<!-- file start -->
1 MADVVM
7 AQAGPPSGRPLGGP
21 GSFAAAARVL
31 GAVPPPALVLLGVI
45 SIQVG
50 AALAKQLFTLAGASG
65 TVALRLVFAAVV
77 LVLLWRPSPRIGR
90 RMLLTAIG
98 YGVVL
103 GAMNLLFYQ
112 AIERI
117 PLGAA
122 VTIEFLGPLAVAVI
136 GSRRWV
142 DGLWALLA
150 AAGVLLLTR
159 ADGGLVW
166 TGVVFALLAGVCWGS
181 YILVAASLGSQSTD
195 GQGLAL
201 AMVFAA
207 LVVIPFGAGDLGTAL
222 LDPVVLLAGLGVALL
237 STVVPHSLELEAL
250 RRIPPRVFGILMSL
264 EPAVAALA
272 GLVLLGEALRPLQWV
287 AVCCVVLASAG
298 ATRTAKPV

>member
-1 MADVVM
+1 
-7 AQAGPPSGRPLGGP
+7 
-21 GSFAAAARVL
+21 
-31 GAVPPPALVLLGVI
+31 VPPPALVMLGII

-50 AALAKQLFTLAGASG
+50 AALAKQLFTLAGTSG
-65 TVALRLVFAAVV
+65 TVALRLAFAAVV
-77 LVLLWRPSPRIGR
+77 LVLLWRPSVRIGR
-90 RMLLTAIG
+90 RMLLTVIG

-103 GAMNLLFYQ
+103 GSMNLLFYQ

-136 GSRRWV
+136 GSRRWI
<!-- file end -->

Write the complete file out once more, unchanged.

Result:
1 MADVVM
7 AQAGPPSGRPLGGP
21 GSFAAAARVL
31 GAVPPPALVLLGVI
45 SIQVG
50 AALAKQLFTLAGASG
65 TVALRLVFAAVV
77 LVLLWRPSPRIGR
90 RMLLTAIG
98 YGVVL
103 GAMNLLFYQ
112 AIERI
117 PLGAA
122 VTIEFLGPLAVAVI
136 GSRRWV
142 DGLWALLA
150 AAGVLLLTR
159 ADGGLVW
166 TGVVFALLAGVCWGS
181 YILVAASLGSQSTD
195 GQGLAL
201 AMVFAA
207 LVVIPFGAGDLGTAL
222 LDPVVLLAGLGVALL
237 STVVPHSLELEAL
250 RRIPPRVFGILMSL
264 EPAVAALA
272 GLVLLGEALRPLQWV
287 AVCCVVLASAG
298 ATRTAKPV

>member
-1 MADVVM
+1 
-7 AQAGPPSGRPLGGP
+7 
-21 GSFAAAARVL
+21 
-31 GAVPPPALVLLGVI
+31 VPPPALVMLGII

-50 AALAKQLFTLAGASG
+50 AALAKQLFTLAGTSG
-65 TVALRLVFAAVV
+65 TVALRLAFAAVV
-77 LVLLWRPSPRIGR
+77 LVLLWRPSVRIGR
-90 RMLLTAIG
+90 RMLLTVIG

-103 GAMNLLFYQ
+103 GSMNLLFYQ

-136 GSRRWV
+136 GSRRWI